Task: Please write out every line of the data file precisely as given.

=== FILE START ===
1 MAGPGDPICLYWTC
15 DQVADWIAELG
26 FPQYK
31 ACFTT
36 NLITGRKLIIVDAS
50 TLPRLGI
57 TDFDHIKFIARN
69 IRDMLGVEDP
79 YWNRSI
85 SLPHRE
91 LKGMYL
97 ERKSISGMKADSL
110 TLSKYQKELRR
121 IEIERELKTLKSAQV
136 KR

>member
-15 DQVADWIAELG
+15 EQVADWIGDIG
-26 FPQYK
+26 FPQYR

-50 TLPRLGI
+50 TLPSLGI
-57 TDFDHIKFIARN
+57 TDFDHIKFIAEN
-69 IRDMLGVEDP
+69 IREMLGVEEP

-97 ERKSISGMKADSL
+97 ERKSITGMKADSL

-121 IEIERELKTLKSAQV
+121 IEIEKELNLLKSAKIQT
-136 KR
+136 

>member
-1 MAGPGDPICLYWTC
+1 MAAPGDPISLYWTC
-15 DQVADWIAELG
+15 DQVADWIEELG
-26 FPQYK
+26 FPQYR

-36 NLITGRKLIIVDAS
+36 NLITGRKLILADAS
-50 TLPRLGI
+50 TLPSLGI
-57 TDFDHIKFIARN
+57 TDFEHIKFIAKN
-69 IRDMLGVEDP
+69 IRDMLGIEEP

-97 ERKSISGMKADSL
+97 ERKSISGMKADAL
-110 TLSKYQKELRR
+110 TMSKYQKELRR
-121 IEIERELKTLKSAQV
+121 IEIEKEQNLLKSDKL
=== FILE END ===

1 MAGPGDPICLYWTC
15 DQVADWIAELG
26 FPQYK
31 ACFTT
36 NLITGRKLIIVDAS
50 TLPRLGI
57 TDFDHIKFIARN
69 IRDMLGVEDP
79 YWNRSI
85 SLPHRE
91 LKGMYL
97 ERKSISGMKADSL
110 TLSKYQKELRR
121 IEIERELKTLKSAQV
136 KR

>member
-15 DQVADWIAELG
+15 EQVADWIGDIG
-26 FPQYK
+26 FPQYR

-50 TLPRLGI
+50 TLPSLGI
-57 TDFDHIKFIARN
+57 TDFDHIKFIAEN
-69 IRDMLGVEDP
+69 IREMLGVEEP

-97 ERKSISGMKADSL
+97 ERKSITGMKADSL

-121 IEIERELKTLKSAQV
+121 IEIEKELNLLKSAKIQT
-136 KR
+136 

>member
-1 MAGPGDPICLYWTC
+1 MAAPGDPISLYWTC
-15 DQVADWIAELG
+15 DQVADWIEELG
-26 FPQYK
+26 FPQYR

-36 NLITGRKLIIVDAS
+36 NLITGRKLILADAS
-50 TLPRLGI
+50 TLPSLGI
-57 TDFDHIKFIARN
+57 TDFEHIKFIAKN
-69 IRDMLGVEDP
+69 IRDMLGIEEP

-97 ERKSISGMKADSL
+97 ERKSISGMKADAL
-110 TLSKYQKELRR
+110 TMSKYQKELRR
-121 IEIERELKTLKSAQV
+121 IEIEKEQNLLKSDKL